Keep it Simple, Keep Your Shoes On

September 20, 2012
By Caroline.m.v95 SILVER, Indianapolis, Indiana
Caroline.m.v95 SILVER, Indianapolis, Indiana
5 articles 0 photos 0 comments

I took off my shoes after I entered a friend's house and received stares.

"No necesitas sacar tus zapatos," she said. "You don’t need to take off your shoes."

These simple differences fascinate me. After one month in Chile, my most memorable experiences are ones like those. Experiences that display two cultures colliding are irreplaceable, and remind me why I am here—to learn. I came here because I felt ignorant. We learn about other cultures in social studies and language classes, but learning through a book and learning through experience are vastly different. And although I have already learned so much, I still feel ignorant. Because this is one culture, in one city, in one country. What about the rest of the world? Until I travel to Azerbaijan or Lithuania or Ethiopia, I will focus on Chile, and aspects of the culture that are impossible to find on the Internet.

The collectiveness of the Chilean people is incomparable to the United States (I have learned not to say America—South America is an America too). The first time I went to my ‘grandma’s’ house, she welcomed me into her home with a kindness that is rare in the States. At first I thought it was rare here too, but soon learned that it’s how the people are. She took me on a tour of the house, describing every item from glass dolphins to toothbrushes. Although the houses would be considered small by United States’ standards, my grandma had managed to fill the house with more things than most people have in a house three times the size. But they are not just things—each item has a story. She showed me her many collections (she calls herself a collector, but maybe organized hoarder would be a better description), of hats and angels and mugs and perfumes. The value of the items was not significant, it was the story behind them.

She took me out to the small garage, which I found beautiful. Lining the perimeter of the tiled floor were plants, and some kind of vine had crept through the pergola-like top of the garage. She then decided to take me on a ‘small tour’ of the city. Most of the houses here are right on the streets, so we stepped out of the garage onto the sidewalk, and she continued to talk in rapid Spanish. I continued to understand a few words here and there, and smile and nod. We went through the back door of a flower shop to a ‘peluqueria’ (hair salon). My grandma went without hesitation through the back door of the flower shop, with only a ‘permisio’ (excuse me). In the peluqueria, I was introduced to several hair- dressers who commented on my blonde hair and offered me a haircut. After we had said goodbye with the typical ‘chao’ and cheek kisses, we continued the tour. We stopped at a gated house where ‘las monjas’ (nuns) live. At the time, I did not know what monjas were, and had no idea whose house we were at. I enjoy the uncertainty of being here. Nothing is predictable, and I have learned to find unpredictable things in experiences that have become familiar.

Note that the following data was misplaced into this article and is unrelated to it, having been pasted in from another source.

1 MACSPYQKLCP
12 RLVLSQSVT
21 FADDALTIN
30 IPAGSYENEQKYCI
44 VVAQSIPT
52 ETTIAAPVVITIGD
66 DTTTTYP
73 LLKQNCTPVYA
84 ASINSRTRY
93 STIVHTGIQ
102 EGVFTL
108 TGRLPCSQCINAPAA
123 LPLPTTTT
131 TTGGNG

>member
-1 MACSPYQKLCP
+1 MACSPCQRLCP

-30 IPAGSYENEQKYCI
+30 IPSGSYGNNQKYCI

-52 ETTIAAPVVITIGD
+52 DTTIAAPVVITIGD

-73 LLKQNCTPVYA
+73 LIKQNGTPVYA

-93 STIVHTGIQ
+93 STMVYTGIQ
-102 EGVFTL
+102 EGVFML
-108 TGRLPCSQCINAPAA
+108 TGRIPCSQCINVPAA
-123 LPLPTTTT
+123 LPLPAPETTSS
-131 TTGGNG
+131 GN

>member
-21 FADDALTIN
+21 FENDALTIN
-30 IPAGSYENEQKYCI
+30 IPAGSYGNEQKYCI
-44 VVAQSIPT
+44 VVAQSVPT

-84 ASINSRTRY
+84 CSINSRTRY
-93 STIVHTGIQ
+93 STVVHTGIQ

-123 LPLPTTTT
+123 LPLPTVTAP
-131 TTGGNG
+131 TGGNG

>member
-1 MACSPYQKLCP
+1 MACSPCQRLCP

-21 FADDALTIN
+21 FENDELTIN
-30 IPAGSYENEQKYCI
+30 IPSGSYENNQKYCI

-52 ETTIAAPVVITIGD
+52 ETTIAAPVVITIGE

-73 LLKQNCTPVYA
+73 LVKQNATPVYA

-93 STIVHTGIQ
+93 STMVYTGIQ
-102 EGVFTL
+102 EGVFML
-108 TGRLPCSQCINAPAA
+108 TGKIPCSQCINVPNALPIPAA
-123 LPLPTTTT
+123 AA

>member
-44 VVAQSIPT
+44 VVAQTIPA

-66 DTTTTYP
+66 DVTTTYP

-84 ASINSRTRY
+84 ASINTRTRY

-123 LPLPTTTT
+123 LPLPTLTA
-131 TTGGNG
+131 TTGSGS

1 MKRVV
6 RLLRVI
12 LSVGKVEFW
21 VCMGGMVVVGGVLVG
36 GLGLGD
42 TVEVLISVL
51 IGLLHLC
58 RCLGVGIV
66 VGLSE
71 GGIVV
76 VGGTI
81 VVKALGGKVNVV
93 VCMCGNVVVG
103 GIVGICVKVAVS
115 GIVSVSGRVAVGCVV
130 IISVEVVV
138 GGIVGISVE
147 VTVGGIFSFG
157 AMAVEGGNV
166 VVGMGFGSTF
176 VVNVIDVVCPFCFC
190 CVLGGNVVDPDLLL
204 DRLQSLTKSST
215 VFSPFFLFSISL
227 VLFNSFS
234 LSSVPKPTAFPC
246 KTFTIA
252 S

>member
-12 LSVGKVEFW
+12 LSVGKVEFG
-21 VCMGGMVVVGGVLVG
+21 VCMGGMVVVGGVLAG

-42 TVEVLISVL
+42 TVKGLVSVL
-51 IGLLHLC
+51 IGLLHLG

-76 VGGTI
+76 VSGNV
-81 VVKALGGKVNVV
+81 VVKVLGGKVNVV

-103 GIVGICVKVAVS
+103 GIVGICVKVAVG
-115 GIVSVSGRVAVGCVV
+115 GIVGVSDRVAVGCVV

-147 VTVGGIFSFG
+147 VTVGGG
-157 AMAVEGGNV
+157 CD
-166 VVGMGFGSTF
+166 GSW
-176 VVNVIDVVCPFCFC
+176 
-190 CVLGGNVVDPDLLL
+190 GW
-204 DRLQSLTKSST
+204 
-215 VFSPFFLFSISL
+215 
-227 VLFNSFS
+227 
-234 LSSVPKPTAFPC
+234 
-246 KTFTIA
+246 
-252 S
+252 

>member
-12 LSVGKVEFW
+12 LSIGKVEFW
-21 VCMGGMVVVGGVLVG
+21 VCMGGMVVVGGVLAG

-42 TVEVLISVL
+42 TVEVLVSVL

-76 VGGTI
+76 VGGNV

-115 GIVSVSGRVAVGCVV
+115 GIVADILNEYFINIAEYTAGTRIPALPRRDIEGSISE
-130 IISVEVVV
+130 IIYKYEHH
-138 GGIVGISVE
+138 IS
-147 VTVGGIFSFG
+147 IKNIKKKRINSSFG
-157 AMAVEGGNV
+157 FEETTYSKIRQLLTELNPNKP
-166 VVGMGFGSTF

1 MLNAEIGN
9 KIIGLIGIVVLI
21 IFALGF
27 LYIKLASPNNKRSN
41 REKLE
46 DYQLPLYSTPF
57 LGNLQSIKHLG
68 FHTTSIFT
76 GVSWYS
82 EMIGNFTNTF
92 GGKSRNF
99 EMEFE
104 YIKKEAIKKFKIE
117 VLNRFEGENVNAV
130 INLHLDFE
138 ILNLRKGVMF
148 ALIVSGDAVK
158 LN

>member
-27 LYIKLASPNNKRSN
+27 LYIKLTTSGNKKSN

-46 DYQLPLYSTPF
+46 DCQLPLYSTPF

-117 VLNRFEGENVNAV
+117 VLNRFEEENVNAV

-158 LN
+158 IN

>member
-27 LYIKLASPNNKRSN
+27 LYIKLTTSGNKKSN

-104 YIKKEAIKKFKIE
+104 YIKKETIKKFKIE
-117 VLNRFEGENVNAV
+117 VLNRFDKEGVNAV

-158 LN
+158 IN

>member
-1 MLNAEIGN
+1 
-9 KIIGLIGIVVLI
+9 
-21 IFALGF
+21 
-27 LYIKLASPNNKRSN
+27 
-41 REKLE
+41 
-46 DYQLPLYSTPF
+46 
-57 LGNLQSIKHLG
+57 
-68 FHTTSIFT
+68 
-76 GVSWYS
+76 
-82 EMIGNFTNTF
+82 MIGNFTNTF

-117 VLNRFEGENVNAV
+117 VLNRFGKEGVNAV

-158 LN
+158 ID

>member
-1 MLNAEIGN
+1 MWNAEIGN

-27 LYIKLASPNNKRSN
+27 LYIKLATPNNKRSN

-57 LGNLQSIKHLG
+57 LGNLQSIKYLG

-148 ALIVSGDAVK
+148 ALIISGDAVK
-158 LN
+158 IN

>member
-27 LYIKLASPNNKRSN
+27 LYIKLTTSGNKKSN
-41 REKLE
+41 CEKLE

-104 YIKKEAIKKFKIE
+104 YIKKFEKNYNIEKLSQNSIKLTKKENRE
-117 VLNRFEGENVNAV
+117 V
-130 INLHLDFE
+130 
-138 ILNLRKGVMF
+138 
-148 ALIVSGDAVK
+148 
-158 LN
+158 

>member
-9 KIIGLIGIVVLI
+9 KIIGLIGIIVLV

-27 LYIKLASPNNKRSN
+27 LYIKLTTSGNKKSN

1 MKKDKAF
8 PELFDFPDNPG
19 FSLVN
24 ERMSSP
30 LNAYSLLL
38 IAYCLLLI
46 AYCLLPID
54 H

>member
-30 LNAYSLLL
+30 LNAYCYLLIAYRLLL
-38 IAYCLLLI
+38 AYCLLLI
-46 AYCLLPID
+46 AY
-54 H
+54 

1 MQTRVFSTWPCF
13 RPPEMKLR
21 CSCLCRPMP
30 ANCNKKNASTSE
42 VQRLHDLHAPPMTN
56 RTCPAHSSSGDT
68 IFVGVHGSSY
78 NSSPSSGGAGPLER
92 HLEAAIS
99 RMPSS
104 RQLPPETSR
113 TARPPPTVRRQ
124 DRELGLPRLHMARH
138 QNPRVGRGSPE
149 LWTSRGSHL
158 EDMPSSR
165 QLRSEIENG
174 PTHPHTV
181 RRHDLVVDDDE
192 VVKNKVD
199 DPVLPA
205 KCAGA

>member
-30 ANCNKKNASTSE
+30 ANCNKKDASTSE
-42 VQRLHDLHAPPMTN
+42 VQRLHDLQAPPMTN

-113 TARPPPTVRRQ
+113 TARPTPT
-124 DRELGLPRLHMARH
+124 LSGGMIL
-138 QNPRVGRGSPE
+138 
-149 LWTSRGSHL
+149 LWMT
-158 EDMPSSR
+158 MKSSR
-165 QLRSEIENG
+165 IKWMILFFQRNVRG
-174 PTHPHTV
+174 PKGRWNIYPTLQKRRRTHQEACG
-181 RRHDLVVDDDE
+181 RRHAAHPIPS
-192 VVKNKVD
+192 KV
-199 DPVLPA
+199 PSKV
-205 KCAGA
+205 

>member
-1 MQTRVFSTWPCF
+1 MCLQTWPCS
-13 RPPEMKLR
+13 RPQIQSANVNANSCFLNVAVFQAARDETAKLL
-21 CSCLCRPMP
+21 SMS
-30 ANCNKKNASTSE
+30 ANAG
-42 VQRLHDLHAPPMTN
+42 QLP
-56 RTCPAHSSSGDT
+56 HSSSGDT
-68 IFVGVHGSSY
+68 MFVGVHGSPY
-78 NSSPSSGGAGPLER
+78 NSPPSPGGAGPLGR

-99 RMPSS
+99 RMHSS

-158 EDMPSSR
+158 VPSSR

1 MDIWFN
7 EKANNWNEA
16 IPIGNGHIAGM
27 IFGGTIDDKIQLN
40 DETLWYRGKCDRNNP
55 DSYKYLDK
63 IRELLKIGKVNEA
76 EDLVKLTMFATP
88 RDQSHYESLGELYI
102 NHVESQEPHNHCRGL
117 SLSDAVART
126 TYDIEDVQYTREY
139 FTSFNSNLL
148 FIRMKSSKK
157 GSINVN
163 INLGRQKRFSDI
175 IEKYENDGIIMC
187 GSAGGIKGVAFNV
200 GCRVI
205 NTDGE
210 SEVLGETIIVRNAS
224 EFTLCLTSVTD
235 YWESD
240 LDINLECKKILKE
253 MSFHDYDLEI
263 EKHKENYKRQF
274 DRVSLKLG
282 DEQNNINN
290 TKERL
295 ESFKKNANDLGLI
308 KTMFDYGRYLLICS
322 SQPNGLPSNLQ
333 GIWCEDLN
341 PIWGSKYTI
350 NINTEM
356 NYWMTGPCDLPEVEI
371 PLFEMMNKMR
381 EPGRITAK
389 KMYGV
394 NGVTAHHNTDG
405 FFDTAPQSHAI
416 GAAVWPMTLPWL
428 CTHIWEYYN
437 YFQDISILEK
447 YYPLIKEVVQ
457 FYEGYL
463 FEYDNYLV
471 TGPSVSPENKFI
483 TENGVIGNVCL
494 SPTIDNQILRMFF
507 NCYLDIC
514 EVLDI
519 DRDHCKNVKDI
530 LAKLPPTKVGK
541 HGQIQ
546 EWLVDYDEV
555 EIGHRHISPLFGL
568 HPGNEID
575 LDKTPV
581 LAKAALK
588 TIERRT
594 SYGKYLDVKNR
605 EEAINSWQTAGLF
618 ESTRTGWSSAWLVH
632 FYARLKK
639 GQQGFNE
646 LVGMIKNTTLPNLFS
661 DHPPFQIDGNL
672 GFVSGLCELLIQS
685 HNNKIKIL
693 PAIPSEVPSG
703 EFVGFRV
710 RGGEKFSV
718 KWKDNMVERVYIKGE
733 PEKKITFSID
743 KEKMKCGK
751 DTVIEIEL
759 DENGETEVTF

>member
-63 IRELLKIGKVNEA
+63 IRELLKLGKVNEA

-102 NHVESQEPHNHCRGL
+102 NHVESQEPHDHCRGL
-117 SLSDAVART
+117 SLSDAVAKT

A tiny nun with glasses opened the door with an ‘adelante’ (come in), and went to find what appeared to be the head nun. We were lead into a room with a picture of the pope and rosaries draped everywhere. The vast majority of Chileans are Catholic, and even if they’re not Catholic they still attend Catholic masses.
Slightly older and shorter, the head nun shuffled into the room, and greeted me with that Chilean kindness, even though she was from Spain. For some reason I had expected her to question me about Catholicism, but she didn’t. She asked me if I liked Chile, and spoke with the calm familiarity that strangers do here.

We said goodbye and began to walk home. In the two-minute walk to the house, my grandma made me feel a welcomeness that was priceless to me. “If you ever need anything,” she said, in Spanish of course, “come to me. If you want to talk or need money, come to my house. You are always welcome.”

That experience showed me how close the Chilean people are, and how things here are simpler. Not less developed, but simpler. A simplicity in which I can walk through the back door of a flower shop to meet the owner of a salon. A simplicity in which I can visit with nuns. A simplicity in which taking off shoes is unnecessary.

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